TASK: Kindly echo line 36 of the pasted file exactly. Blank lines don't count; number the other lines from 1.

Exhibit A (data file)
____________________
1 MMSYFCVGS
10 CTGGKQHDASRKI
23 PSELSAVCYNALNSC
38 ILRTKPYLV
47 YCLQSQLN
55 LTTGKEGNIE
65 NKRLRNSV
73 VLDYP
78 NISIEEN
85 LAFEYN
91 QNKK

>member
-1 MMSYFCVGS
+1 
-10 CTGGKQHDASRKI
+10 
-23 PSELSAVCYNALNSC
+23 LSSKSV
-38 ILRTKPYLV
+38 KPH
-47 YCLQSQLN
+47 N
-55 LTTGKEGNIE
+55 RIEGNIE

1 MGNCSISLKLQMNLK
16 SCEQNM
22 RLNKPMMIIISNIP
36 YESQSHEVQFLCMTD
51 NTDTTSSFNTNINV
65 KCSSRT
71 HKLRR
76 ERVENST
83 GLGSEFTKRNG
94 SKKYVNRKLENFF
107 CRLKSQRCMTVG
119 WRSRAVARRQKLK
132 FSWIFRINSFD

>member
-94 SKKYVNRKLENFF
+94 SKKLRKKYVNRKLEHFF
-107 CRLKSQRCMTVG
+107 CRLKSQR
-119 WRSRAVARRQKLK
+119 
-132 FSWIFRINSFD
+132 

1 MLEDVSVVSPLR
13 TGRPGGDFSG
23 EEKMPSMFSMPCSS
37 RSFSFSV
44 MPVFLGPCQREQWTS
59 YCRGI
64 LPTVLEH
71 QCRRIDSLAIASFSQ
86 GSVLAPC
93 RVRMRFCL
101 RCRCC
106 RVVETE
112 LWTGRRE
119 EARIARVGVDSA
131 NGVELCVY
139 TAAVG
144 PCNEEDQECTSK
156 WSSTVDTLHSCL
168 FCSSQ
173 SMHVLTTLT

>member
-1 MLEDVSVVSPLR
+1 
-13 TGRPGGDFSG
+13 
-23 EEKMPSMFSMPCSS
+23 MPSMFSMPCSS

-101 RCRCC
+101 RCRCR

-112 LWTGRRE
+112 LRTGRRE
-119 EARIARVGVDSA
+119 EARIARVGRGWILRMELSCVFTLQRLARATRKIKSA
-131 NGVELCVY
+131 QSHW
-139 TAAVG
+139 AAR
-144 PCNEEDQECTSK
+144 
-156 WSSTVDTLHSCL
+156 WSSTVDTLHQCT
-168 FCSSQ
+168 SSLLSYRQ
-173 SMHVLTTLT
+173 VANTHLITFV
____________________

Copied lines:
119 WRSRAVARRQKLK